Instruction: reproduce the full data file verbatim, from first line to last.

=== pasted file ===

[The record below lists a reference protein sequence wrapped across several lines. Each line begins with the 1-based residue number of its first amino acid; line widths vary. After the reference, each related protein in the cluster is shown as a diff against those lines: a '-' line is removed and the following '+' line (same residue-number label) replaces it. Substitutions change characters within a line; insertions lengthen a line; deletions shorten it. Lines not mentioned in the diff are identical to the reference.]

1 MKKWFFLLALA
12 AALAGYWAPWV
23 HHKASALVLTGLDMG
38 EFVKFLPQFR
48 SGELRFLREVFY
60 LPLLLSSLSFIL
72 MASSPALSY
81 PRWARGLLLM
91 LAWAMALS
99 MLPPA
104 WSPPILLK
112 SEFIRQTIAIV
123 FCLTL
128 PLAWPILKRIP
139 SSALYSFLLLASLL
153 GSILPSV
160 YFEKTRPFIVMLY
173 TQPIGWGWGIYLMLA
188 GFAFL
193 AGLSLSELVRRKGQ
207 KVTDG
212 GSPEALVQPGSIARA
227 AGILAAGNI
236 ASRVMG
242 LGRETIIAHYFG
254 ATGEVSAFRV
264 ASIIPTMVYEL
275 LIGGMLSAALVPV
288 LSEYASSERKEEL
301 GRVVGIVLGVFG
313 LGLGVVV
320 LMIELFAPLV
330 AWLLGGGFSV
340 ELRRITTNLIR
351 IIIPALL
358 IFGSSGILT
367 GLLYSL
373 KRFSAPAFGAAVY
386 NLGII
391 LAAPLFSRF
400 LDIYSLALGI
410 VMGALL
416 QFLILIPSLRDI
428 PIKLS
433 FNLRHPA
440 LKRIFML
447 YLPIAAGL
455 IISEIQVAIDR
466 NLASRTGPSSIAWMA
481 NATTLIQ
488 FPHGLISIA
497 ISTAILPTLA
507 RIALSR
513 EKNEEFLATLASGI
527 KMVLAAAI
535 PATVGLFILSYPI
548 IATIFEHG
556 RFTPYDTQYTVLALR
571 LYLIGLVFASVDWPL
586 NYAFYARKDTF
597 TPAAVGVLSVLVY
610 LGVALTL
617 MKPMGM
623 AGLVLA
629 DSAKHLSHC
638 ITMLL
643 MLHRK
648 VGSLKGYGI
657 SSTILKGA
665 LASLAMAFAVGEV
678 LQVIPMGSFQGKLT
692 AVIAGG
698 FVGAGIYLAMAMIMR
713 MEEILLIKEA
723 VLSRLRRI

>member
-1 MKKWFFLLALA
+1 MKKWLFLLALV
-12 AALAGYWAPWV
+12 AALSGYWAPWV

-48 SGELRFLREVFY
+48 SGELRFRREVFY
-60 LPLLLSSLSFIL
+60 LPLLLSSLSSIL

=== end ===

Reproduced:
[The record below lists a reference protein sequence wrapped across several lines. Each line begins with the 1-based residue number of its first amino acid; line widths vary. After the reference, each related protein in the cluster is shown as a diff against those lines: a '-' line is removed and the following '+' line (same residue-number label) replaces it. Substitutions change characters within a line; insertions lengthen a line; deletions shorten it. Lines not mentioned in the diff are identical to the reference.]

1 MKKWFFLLALA
12 AALAGYWAPWV
23 HHKASALVLTGLDMG
38 EFVKFLPQFR
48 SGELRFLREVFY
60 LPLLLSSLSFIL
72 MASSPALSY
81 PRWARGLLLM
91 LAWAMALS
99 MLPPA
104 WSPPILLK
112 SEFIRQTIAIV
123 FCLTL
128 PLAWPILKRIP
139 SSALYSFLLLASLL
153 GSILPSV
160 YFEKTRPFIVMLY
173 TQPIGWGWGIYLMLA
188 GFAFL
193 AGLSLSELVRRKGQ
207 KVTDG
212 GSPEALVQPGSIARA
227 AGILAAGNI
236 ASRVMG
242 LGRETIIAHYFG
254 ATGEVSAFRV
264 ASIIPTMVYEL
275 LIGGMLSAALVPV
288 LSEYASSERKEEL
301 GRVVGIVLGVFG
313 LGLGVVV
320 LMIELFAPLV
330 AWLLGGGFSV
340 ELRRITTNLIR
351 IIIPALL
358 IFGSSGILT
367 GLLYSL
373 KRFSAPAFGAAVY
386 NLGII
391 LAAPLFSRF
400 LDIYSLALGI
410 VMGALL
416 QFLILIPSLRDI
428 PIKLS
433 FNLRHPA
440 LKRIFML
447 YLPIAAGL
455 IISEIQVAIDR
466 NLASRTGPSSIAWMA
481 NATTLIQ
488 FPHGLISIA
497 ISTAILPTLA
507 RIALSR
513 EKNEEFLATLASGI
527 KMVLAAAI
535 PATVGLFILSYPI
548 IATIFEHG
556 RFTPYDTQYTVLALR
571 LYLIGLVFASVDWPL
586 NYAFYARKDTF
597 TPAAVGVLSVLVY
610 LGVALTL
617 MKPMGM
623 AGLVLA
629 DSAKHLSHC
638 ITMLL
643 MLHRK
648 VGSLKGYGI
657 SSTILKGA
665 LASLAMAFAVGEV
678 LQVIPMGSFQGKLT
692 AVIAGG
698 FVGAGIYLAMAMIMR
713 MEEILLIKEA
723 VLSRLRRI

>member
-1 MKKWFFLLALA
+1 MKKWLFLLALV
-12 AALAGYWAPWV
+12 AALSGYWAPWV

-48 SGELRFLREVFY
+48 SGELRFRREVFY
-60 LPLLLSSLSFIL
+60 LPLLLSSLSSIL